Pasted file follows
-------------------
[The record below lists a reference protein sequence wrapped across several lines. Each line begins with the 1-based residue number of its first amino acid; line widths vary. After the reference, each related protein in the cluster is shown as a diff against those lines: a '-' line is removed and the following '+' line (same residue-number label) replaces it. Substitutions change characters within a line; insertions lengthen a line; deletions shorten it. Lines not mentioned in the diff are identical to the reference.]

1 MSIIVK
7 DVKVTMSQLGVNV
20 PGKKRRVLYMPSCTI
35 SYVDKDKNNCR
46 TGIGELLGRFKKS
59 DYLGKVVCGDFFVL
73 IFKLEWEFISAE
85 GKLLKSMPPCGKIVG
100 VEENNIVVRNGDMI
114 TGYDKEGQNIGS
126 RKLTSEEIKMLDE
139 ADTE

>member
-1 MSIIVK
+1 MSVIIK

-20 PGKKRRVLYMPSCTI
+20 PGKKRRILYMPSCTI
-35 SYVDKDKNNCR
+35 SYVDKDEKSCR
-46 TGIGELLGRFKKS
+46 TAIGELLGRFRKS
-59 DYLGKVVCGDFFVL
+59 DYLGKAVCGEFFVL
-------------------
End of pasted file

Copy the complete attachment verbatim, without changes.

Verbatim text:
[The record below lists a reference protein sequence wrapped across several lines. Each line begins with the 1-based residue number of its first amino acid; line widths vary. After the reference, each related protein in the cluster is shown as a diff against those lines: a '-' line is removed and the following '+' line (same residue-number label) replaces it. Substitutions change characters within a line; insertions lengthen a line; deletions shorten it. Lines not mentioned in the diff are identical to the reference.]

1 MSIIVK
7 DVKVTMSQLGVNV
20 PGKKRRVLYMPSCTI
35 SYVDKDKNNCR
46 TGIGELLGRFKKS
59 DYLGKVVCGDFFVL
73 IFKLEWEFISAE
85 GKLLKSMPPCGKIVG
100 VEENNIVVRNGDMI
114 TGYDKEGQNIGS
126 RKLTSEEIKMLDE
139 ADTE

>member
-1 MSIIVK
+1 MSVIIK

-20 PGKKRRVLYMPSCTI
+20 PGKKRRILYMPSCTI
-35 SYVDKDKNNCR
+35 SYVDKDEKSCR
-46 TGIGELLGRFKKS
+46 TAIGELLGRFRKS
-59 DYLGKVVCGDFFVL
+59 DYLGKAVCGEFFVL